“SIT back, relax, and enjoy not being on the ferry.” The casual, friendly and informative message to his passengers from our Stewart Island pilot, did nothing to reassure the nervous passenger sat directly in front of me.

I can only assume he knew what to do if the little plane had ditched into the Foveaux Strait on our 20-minute flight. I did. But it was not necessary.

The little plane did buck and rear a trifle on the flight, but when we met up with several green-faced passengers from the Stewart Island ferry, I realised we had taken the best option on that particular day.

In fact, later in the afternoon, the ferry was cancelled. And the flights. But we were safe on terra firma, at least until the flight back the following day.

Twice we have visited Ulva Island as we found it such a fascinating haven for New Zealand’s native plant and bird life.

An intensive and ongoing programme to eradicate rats has proved very successful in regenerating plant life and bird populations.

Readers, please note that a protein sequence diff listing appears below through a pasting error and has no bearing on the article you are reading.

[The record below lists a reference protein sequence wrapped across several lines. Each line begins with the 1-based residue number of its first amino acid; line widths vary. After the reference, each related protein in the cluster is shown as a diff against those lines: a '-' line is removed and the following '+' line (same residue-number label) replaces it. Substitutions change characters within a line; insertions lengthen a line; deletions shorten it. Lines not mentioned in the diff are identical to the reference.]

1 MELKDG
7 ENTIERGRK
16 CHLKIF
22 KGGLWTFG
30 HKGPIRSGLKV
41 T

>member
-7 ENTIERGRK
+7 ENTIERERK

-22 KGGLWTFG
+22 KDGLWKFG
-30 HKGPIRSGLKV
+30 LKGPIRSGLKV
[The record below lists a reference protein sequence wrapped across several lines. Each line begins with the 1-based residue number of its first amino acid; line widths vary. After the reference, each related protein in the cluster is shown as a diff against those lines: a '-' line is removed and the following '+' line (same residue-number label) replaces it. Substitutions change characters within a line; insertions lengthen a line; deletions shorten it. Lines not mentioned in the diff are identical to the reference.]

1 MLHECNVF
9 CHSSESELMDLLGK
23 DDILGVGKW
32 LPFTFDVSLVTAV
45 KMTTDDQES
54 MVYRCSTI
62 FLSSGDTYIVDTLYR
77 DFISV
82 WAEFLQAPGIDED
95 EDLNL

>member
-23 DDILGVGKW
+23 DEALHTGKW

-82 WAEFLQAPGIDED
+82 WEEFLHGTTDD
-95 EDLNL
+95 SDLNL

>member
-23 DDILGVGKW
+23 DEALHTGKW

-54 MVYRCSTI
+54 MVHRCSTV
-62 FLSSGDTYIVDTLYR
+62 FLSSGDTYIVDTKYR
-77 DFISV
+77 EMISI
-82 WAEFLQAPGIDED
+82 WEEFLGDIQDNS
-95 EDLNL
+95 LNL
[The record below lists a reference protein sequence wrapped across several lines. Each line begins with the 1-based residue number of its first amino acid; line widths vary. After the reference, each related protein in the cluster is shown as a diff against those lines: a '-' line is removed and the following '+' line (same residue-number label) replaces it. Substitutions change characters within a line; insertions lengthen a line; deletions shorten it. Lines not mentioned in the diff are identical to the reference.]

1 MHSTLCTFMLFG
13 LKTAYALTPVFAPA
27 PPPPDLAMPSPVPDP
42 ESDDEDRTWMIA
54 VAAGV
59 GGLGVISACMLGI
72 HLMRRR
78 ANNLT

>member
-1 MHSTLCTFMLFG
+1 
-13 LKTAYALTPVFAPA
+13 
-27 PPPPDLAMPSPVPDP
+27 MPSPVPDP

As rats are not native to New Zealand, birds and plants have no defence against these omnivorous invaders. But now they are gone on this one particular island, native species are flourishing.

Many of the bird species are fearless and cluster around your feet hoping that your footsteps will disturb some tasty insect meal.

Until last night I thought that the birdlife here was only indigenous. But outside our room door I heard a strangely familiar sound and was delighted to find a couple of hens scratting around in the borders of the garden outside our room.

Unlike the manager who came scuttling out of her office to shoo them away. “Don’t encourage them,”she told me. “They’re a pest digging up the plants.”

Poor little hens. Clearly seen as unwanted aliens. A potential slur on the purity of Stewart Island birdlife. Not that I think one of the nosy weka or reclusive brown kiwi would be threatened by them. It made me quite homesick for my own little flock of hens.

But some of the homesickness was banished by the islands enthusiastic support for St Patrick’s Day celebrations.

Green wigs, green beards, green hats and a variety of leprechaun outfits crowded into the one and only hotel on the island. More specifically, the bar.